The US Open has become a shining beacon in the Slam calendar for American women’s tennis. With the conclusion of the Round of 16 on Monday, five American women find themselves still with aspirations to claim the US Open Trophy. Madison Keys, Sloane Stephens, Venus Williams, CoCo Vandeweghe, and Jennifer Brady are all carrying the stars and stripes proudly for the US, showing that there may be life after all for women’s tennis in the States after the Williams sister era ends. Jennifer Brady is the least well known of these women, but is proving that her game is not any less developed as she seeks an US Open upset against #1 seed Karolina Pliskova on Monday.
Brady’s foreshadowed her US Open run with an equally impressive run to the Round of 16 in Melbourne this winter (stateside, at least) at the Australian Open; however, since then, the 22-year-old former UCLA Bruin has struggled to gain traction on the main tour, only making it past the 2nd round of a main tour level event once since then. However, she has shown herself well in all of her matches against bigger named foes this season, a harkening that her game was on the verge of another breakthrough. At the French Open, Brady lost 7-9 in the third set of an epic battle to Kristina Mladenovic, the hottest player on tour at the time. She also had a tough three-set lost to Maria Sharapova at Stanford, and a close 2nd round loss to Dominika Cibulkova at Wimbledon. In each of these defeats it was easy to see the potential for something special was there in her game.
Brady’s game is built around athleticism, a big serve, and a big forehand. Brady lists “clay” as her favorite surface and it is easy to see why with her smooth and agile movement. This movement was tested in the 3rd round matchup with tricky Romanian tour veteran Monica Niculescu, who sliced, drop shot, hacked, and lobbed Brady around the court. However, Brady never wavered in her game plan to be aggressive and move forward at any opportunity to take away Niculescu’s chance to float the ball into the court with her deadly back and side spins. Brady showed true determination to continually get in position to strike the ball confidently, making herself get low to every slice on the backhand and forehand sides to allow for maximum velocity on her swing.
Brady has also shown an affinity for a big kick serve that makes life difficult for her opponents. Throughout her three rounds of matches here at the US Open, Brady has been winning over 60% of her second serve points. In the third-round match with Niculescu she was often following the kick serve with aggressive driving forehands that came after the short reply. At 5’10 Brady is able to kick the ball out of many player’s strike zones and nullify aggressive return games.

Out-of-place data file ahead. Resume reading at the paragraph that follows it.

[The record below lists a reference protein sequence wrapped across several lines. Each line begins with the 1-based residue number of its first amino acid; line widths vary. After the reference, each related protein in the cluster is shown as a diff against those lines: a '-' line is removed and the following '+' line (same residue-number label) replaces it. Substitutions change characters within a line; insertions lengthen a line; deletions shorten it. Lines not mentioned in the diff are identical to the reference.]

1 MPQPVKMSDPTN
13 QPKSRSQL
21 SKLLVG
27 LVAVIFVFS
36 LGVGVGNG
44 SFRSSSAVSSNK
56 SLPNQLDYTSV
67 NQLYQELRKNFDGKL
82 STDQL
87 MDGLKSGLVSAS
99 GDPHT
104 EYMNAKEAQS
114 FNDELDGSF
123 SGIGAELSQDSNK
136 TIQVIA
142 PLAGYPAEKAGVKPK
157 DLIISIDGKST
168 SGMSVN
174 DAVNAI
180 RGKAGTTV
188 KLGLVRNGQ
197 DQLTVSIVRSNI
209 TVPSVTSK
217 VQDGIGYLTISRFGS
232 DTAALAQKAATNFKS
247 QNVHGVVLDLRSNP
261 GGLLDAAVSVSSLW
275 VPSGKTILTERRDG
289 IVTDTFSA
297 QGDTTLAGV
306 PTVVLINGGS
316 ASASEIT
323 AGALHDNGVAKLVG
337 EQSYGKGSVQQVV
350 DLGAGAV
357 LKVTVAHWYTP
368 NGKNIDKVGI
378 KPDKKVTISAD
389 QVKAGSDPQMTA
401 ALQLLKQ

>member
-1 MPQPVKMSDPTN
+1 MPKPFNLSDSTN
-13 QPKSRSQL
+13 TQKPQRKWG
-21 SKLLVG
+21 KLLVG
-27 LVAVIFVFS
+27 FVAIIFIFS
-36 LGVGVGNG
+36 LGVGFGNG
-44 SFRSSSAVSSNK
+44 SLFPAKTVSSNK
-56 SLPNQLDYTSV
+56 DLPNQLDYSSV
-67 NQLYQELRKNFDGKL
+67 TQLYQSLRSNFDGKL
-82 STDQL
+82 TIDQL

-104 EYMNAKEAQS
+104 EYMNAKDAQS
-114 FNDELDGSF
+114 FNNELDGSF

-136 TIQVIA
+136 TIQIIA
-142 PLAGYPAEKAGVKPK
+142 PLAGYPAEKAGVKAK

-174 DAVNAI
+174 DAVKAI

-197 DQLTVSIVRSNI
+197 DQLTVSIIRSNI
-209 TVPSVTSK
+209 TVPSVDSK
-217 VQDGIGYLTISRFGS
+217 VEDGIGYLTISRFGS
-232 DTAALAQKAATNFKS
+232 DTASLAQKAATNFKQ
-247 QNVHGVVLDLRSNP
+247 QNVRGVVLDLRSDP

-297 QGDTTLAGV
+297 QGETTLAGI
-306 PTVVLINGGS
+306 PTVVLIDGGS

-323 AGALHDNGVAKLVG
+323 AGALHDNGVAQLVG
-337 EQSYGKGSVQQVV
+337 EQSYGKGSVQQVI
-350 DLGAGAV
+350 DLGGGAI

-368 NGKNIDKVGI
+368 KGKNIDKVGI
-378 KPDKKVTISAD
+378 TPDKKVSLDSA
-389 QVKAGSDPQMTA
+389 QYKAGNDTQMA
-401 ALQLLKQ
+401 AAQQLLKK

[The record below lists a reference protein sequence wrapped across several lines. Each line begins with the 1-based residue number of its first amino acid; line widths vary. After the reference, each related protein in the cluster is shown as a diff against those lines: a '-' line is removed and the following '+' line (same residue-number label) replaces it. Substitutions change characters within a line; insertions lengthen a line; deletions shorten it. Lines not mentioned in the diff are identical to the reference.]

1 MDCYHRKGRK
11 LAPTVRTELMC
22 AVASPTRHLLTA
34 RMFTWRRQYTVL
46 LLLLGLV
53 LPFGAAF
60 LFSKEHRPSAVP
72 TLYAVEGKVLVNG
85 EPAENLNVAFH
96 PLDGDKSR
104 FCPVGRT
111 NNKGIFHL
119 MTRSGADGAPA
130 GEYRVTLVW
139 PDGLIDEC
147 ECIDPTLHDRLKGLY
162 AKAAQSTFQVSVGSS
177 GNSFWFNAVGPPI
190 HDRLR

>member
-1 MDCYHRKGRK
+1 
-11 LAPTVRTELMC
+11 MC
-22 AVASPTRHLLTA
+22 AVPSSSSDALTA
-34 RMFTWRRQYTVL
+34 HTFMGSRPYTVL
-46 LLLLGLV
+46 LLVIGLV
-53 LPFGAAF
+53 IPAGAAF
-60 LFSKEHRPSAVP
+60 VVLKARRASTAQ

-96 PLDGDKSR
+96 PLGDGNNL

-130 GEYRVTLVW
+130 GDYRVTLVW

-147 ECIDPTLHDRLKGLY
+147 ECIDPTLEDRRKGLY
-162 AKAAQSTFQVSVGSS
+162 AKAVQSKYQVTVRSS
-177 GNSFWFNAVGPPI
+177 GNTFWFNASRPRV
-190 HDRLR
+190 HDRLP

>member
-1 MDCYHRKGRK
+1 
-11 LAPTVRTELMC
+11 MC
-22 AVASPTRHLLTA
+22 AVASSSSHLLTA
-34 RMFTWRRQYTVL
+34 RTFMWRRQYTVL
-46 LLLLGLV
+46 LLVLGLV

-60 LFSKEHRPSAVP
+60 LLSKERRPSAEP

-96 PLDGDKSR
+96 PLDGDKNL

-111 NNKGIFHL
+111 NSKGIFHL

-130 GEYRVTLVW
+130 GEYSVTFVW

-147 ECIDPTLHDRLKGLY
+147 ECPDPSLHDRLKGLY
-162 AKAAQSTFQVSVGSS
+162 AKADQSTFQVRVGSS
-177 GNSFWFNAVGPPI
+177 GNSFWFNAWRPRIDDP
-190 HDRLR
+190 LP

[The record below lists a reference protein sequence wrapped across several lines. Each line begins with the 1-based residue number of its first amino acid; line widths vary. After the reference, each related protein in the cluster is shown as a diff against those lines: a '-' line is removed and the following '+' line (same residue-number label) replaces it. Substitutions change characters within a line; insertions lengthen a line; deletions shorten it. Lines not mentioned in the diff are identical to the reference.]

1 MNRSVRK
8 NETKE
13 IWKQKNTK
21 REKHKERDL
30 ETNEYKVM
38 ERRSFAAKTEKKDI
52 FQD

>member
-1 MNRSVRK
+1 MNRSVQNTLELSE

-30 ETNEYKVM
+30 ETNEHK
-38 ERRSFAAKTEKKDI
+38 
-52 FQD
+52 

Brady has also shown a steely confidence that has allowed her to adapt her game to what she needs it to be to win. Against Niculescu she was aggressive in the first and third sets–striking a heavy ball deep into the court, moving in to the net to take away the slice and angles of her opponent, and creating short angled winners. In her 2nd-round match against tour veteran Barbora Strycova of the Czech Republic, Brady was more consistent; willing to keep the ball in play and allow her hard, flat-hitting opponent frustrate herself into errors. Brady had 46 winners in the 3rd round, and only 11 in the second round against the Czech, but won the encounter 6-1, 6-1. Brady’s confidence has also allowed her to be calm in the big moments. Brady has played three wily tour veterans at the US Open in Andrea Petkovic, Barbora Strycova, and Monica Niculescu. Each has a different game with weapons that have allowed each to have much success on tour. In none of these battles did Brady seem lost in the moment. Even after botching match point in the second set of her 3rd-round match against Niculescu, Brady never seemed bothered by it. Many younger players wouldn’t have recovered from such a disappointing moment in a match, but Brady simply kept her head down and applied pressure to her opponent.
Brady will enter her match Monday as an underdog, but she will also enter with a game that is good enough to frustrate and beat the world #1 Pliskova, who hasn’t had a great summer swing, nor has played well in Flushing Meadows. If Brady is able to handle the big moment, she has the right tools to potentially upset the hard hitting Czech and find herself in her first ever Grand Slam quarterfinal.
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